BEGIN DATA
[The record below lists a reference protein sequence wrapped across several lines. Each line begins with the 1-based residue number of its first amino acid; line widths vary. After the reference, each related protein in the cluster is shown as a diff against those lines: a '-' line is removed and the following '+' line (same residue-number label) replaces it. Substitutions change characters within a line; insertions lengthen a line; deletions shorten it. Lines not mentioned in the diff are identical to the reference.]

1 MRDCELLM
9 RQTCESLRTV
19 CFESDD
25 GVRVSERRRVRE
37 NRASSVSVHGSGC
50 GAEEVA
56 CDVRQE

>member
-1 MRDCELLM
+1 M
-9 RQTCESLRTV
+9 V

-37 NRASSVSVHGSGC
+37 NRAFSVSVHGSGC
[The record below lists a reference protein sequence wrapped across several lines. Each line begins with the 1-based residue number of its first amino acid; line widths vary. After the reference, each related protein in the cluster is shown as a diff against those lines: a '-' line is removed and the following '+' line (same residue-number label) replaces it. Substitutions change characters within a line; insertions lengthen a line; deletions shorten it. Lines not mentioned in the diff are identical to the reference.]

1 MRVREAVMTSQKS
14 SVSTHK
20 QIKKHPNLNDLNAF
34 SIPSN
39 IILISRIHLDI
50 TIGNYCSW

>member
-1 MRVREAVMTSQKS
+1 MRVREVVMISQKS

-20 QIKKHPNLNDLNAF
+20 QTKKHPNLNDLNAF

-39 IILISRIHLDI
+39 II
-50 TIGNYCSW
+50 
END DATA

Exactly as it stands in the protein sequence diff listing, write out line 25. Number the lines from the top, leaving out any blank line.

+1 MRVREVVMISQKS